I vaguely remember reading this story years ago, and upon rereading it I thought Days of Future Past was an entire story arc. Instead, it’s just two i...moreI vaguely remember reading this story years ago, and upon rereading it I thought Days of Future Past was an entire story arc. Instead, it’s just two issues (Uncanny X-Men #141-142) and the rest of the trade consists of surrounding Uncanny issues. In a dystopian 2013 (ha), the world is overrun by the massive robotic Sentinels; they’ve carried out mutant genocide as well as those humans carrying mutant genes. One of the few survivors of the X-Men, Kitty (now Kate) Pryde sends her mind back in time (with the help of another surviving mutant) to 1980, when she first arrived on the team, to stop the Mutant Brotherhood’s assassination of Senator Kelly (does that name sound familiar?) that started it all.
First off, this is 80′s Chris Claremont, and for anyone who’s read his stuff before, you know what to expect: lots of exposition to the point that characters basically think out everything they do, speaking with cheesy and flowery dialogue. Many will knock the entire comic for this reason, but give him a break–it was the 80′s, nearly all comic book writers used this style, and Claremont is responsible for some of the greatest X-Men stories of all time, creating Kitty, and giving Magneto his Holocaust backstory. Even so, I found myself skimming over large paragraphs and rolling my eyes at many a sentence.
Unfortunately, this exposition is what really holds back the story. Had Claremont really stayed true to the adage “show, don’t tell,” he could have easily fleshed out the terror of the Sentinel future, the fate of both deceased and surviving X-Men, and Kate’s journey to the past, in which she perhaps encounters more obstacles than simply telling the X-Men of the future, who confirm it when Xavier reads her mind. It would have become a fuller, more gripping story that made more of an impact on Kitty and the team. Instead it feels more like a one shot that quickly returns to the status quo.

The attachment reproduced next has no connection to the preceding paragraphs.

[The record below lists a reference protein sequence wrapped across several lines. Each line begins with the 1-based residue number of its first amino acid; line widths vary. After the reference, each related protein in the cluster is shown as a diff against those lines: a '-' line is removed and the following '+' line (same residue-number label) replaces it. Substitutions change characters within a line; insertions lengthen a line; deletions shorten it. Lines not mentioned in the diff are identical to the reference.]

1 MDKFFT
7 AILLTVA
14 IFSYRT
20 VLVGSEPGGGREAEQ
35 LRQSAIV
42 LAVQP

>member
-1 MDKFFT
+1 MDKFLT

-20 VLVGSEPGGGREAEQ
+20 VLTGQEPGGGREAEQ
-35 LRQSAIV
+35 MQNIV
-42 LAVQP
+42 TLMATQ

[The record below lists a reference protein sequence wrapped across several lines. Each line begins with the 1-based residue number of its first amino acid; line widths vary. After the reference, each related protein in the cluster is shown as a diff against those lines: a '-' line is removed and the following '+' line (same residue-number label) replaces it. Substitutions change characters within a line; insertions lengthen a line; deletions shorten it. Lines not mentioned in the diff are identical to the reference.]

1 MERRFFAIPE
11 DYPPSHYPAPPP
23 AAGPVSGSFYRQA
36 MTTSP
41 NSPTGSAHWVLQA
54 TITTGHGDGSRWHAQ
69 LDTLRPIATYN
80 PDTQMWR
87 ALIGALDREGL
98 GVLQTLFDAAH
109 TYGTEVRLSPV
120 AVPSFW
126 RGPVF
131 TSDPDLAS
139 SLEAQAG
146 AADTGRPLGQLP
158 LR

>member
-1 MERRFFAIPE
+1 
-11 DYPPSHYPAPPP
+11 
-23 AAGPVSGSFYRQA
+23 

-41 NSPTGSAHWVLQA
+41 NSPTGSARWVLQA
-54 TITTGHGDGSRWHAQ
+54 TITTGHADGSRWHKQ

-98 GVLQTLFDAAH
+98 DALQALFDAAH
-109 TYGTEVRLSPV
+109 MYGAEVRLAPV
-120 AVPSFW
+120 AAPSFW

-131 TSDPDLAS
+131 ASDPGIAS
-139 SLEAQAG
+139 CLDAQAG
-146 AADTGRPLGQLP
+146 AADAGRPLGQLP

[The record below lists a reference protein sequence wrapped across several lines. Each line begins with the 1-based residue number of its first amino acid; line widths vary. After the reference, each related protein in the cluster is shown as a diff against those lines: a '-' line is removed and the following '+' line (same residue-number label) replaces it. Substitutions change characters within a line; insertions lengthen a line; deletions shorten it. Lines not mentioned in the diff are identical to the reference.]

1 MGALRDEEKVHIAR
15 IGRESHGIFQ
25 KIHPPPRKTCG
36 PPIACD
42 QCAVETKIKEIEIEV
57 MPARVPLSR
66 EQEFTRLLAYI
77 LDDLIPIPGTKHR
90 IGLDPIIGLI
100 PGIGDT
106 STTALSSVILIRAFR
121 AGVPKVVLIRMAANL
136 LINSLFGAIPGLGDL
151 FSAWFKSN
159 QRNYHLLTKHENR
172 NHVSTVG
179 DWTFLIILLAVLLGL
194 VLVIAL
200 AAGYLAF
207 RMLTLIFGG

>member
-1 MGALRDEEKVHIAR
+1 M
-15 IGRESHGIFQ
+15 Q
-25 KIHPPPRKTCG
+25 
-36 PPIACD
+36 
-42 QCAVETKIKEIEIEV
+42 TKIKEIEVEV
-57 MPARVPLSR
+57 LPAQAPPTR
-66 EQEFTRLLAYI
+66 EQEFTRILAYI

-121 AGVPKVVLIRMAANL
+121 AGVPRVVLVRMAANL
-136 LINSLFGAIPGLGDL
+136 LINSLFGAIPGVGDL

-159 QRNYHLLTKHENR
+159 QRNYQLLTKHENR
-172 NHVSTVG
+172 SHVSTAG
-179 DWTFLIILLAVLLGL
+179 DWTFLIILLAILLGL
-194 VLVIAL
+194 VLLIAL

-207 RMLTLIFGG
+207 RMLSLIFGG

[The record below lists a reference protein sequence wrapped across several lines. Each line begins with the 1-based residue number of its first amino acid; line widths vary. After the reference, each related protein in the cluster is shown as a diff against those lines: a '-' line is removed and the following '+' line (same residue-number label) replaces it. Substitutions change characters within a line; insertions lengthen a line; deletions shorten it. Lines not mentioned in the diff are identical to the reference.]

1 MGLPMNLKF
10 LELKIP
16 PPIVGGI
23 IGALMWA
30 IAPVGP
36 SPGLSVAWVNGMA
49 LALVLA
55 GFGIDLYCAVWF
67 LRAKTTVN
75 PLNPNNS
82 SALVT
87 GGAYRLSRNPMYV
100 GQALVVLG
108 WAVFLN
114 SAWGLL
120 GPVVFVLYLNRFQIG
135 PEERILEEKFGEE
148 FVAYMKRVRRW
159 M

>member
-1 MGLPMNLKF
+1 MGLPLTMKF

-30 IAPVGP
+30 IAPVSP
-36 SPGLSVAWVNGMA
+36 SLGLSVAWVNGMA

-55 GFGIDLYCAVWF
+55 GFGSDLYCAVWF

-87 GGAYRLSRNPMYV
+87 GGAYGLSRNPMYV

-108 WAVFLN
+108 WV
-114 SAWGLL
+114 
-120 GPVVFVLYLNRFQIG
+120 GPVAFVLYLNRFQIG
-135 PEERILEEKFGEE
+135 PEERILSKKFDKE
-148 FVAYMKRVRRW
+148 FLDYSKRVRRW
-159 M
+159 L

That being said, Days of Future Past takes a much darker turn from the campy nature of most other 80′s Claremont stories, which was a nice and appropriate change. Claremont blatantly reveals those who have died, and we graphically witness those who do die protecting an unconscious Kate in the future. Moreover, she and Peter have married (mirroring Kitty’s burgeoning crush on him in present day), but their children were killed. Also one of the characters mentions towards the end that if Kitty changes the past, she might only create an “alternate timeline” instead of changing the future–and the comic never reveals which happens. On the whole, we don’t spend enough time in this dark future to really become invested in changing the past. Moreover, Rachel, who can send others back in time, seems only a convenient add-on to get Kate to the past; the 80′s were filled with conveniences and easy outs that don’t hold up so well thirty years later.
Please see the rest of the review, which includes some comparison between the comic and the new film, at my blog, Reading Art!(less)